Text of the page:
I’m a big believer in following the standards for GUI and interaction design. But when do you copy or reuse an existing design, and when do you design something new? Here’s my guideline for when to design and when to reuse or copy the GUI and interaction:

Reuse When… Design
…there is an external standard.
For example: the Vista UX Guide recommends […].
 
…there is a GUI or interaction precedent in your software.
For example: we distinguish between Import and Open.
   …the precedent uses an out-of-date interaction style.
For example: the users cannot drag an object to move it.
  …the precedent uses an incorrect mental model.
For example: user preferences are saved in a text file.
  …usability tests say the precedent reduces performance.
For example: 70% of occasional users do this wrong.
 …the developer wants to re-use existing GUI.
For example: use a variable to change the dialog-box title.
 …competitors have implemented the feature better.
For example: when they zoom in, it’s smooth, not stuttered.
 …the market has a certain GUI expectations.
For example: iPhone promoted gestures, others had to copy.
  …the product requires a certain strategic direction.
For example: all data must be sharable, locally and remotely.
  …there aren’t sufficient resources to design.
For example: “There’s no time in the schedule for design.”

Reuse your existing design ordesign it using Five Sketches™.
Copy the competitor’s design orleapfrog their design.
  If you ship a feature with poor interaction or poor usability, where’s the user value and where’s your credibility? Not all design processes are lengthy. Five Sketches™ takes about a day for most features that you’re tempted not to design.

Here’s an example: did Internet Explorer leapfrog Firefox?

Standard OK-Cancel button order

I have two stories about command buttons.

Quite a few years ago, a team member walked me through a new dialog box. He entered some data, and then unintentionally clicked the Cancel button. He made this error twice in a row, thus losing his changes twice in a row. I pointed out that the OK and Cancel buttons were in the wrong order. The developer switched the buttons to the Windows-standard layout (below, right), and the user-performance problem was solved.

A few years later, on a different project, not only were the buttons in non-standard order, they used non-standard wording and they used coloured icons. My request to follow the Windows standard was met only half-way and then sent for Beta testing before I saw it again. The buttons were now in the correct order, but the button names were changed, and the names and icons were still non-standard. Beta testers loudly protested the change. (Beta testers are often expert users, and experts abhor any change that slows them down.) At the time, the company was only a few steps up the Neilsen Corporate Usability Maturity model, so instead of completing the change to Windows-standard OK and Cancel buttons, the buttons were rolled back, to appease the protesting Beta users. I found out too late to retest with Windows-standard buttons, so there was no data to convince the developers. For me, it was an opportunity to learn from failure. 🙂

Why is non-standard so hard?

Try this Stroop test (right). Ignore the words. Instead, identify the colours, out loud. No doubt, the second panel went slower and took more effort.

Try the variation, at left. Find the first occurrence of the word Blue. Next, find the first occurrence of the colour .

Just as mismatches between text and colour slow your Stroop-test performance, mismatches between standard and non-standard OK and Cancel buttons slow user performance. Our Beta users clicked the wrong buttons—a huge waste of their time—because the new solution didn’t follow any standard. The Beta testers were right to protest, but wrong in their demand to revert to the original non-standard state. (See: Customers can’t do your job.)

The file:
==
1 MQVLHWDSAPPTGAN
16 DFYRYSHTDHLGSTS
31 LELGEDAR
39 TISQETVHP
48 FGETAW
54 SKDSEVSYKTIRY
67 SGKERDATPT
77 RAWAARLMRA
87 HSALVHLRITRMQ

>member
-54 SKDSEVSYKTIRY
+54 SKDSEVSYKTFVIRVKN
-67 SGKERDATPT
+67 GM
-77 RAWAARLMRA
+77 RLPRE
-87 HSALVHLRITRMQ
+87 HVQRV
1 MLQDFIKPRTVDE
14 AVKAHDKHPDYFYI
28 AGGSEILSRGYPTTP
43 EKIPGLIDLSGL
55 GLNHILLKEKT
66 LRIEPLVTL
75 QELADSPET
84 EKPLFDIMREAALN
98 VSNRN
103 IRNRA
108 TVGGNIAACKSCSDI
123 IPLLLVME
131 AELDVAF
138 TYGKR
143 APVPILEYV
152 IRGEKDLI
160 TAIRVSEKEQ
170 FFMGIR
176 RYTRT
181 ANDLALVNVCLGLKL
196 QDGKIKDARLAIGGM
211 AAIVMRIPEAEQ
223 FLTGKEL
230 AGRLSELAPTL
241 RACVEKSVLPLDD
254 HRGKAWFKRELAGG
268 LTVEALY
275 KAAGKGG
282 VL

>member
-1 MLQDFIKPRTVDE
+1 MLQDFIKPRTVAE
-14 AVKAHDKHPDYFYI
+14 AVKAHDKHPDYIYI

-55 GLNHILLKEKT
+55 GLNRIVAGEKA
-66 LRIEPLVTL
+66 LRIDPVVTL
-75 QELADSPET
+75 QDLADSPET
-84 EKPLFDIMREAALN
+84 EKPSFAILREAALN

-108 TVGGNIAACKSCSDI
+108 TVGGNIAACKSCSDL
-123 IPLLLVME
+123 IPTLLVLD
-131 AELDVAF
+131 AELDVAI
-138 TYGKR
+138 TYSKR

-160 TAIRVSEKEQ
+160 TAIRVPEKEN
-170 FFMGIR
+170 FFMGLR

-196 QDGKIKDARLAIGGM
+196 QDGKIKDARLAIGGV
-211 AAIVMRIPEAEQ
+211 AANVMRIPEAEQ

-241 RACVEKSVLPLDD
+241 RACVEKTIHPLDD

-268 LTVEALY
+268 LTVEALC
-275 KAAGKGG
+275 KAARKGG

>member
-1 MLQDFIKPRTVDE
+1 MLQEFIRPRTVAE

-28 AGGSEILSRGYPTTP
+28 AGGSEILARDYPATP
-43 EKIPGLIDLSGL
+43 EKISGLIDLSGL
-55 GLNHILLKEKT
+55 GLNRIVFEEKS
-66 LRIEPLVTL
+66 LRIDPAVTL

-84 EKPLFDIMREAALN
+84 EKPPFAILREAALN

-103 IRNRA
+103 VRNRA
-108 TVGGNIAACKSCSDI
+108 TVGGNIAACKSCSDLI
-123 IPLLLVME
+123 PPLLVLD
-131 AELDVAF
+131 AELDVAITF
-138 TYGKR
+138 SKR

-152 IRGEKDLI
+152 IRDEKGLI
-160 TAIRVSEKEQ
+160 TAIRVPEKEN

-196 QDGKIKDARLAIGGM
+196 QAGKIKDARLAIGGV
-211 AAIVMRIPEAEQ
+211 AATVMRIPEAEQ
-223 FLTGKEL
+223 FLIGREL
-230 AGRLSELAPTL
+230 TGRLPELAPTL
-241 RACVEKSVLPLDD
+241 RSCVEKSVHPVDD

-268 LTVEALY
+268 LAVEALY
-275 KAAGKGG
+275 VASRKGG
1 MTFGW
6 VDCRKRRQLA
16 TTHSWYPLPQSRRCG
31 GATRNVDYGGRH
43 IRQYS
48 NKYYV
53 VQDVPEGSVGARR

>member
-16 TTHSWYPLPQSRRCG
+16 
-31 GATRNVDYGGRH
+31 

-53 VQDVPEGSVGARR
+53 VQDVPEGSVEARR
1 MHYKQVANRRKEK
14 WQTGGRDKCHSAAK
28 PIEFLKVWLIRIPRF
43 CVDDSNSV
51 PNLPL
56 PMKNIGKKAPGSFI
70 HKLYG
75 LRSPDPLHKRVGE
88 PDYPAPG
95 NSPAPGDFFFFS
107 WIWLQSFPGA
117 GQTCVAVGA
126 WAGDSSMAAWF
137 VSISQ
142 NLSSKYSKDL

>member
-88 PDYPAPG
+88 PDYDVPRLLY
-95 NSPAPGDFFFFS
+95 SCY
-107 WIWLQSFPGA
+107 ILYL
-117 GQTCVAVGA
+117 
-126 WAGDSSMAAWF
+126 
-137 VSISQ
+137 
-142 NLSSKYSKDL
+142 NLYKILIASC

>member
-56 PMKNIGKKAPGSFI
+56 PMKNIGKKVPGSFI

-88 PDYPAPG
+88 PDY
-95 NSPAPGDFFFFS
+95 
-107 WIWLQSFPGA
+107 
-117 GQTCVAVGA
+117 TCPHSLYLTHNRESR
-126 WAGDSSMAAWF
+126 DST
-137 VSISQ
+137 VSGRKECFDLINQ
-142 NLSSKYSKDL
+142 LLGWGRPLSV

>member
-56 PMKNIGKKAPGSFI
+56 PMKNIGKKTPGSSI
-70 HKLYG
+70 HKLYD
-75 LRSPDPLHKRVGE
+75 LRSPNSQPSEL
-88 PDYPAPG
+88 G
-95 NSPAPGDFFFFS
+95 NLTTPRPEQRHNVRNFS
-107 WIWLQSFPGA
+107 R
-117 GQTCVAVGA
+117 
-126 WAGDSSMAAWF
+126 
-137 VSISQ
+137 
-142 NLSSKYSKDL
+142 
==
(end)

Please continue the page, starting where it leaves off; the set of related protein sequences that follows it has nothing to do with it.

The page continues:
Users learn GUI patterns—patterns that are widely reinforced by user experience—and users expect GUI to behave predictably, so it’s unwise to deviate radically from the standards, unless there are product-management reasons to do so.

I’ll write more about following standards versus designing something new in the coming few posts.

P.S. It looks like Jakob Nielsen got here before me.

From napkin to Five Sketches™

In 2007, a flash of insight hit me, which led to the development of the Five Sketches™ method for small groups who need to design usable software. Looking back, it was an interesting journey.

The setting. I was working on a two-person usability team faced with six major software- and web products to support. We were empowered to do usability, but not design. At the time, the team was in the early stages of Nielsen’s Corporate Usability Maturity model. Design, it was declared, would be the responsibility of the developers, not the usability team. I was faced with this challenge:

How to get usable products
from software- and web developers
by using a method that is
both reliable and repeatable.

The first attempt. I introduced each development team to the usability basics: user personas, requirements, paper prototyping, heuristics, and standards. Some developers went for usability training. In hindsight, it’s easy to see that none of this could work without a formal design process in place.

The second attempt. I continued to read, to listen, and to ask others for ideas. The answer came as separate pieces, from different sources. For several months, I was fumbling in the metaphorical dark, having no idea that the answer was within reach. Then, after a Microsoft product launch on Thursday, 18 October, 2007, the light went on. While sitting on a bar stool, the event’s guest speaker, GK Vanpatter, mapped out an idea for me on a cocktail napkin:

  1. Design requires three steps.
  2. Not everyone is comfortable with each of those steps.
  3. You have to help them.

The quadrants are the conative preferences or preferred problem-solving styles.

I recognised that I already had an answer to step 3, because I’d heard Bill Buxton speak at the 2007 UPA conference, four months earlier. I could help developers be comfortable designing by asking them to sketch.

It was more easily said than done. Everyone on that first team showed dedication and courage. We had help from a Vancouver-based process expert who skilfully debriefed each of us and then served us a summary of remaining problems to iron out. And, when we were done, we had the beginnings of an ideation-and-design method.

Since then, it’s been refined with additional teams of design participants, and it will be refined further—perhaps changed significantly to suit changing circumstances. But that’s the story of the first year.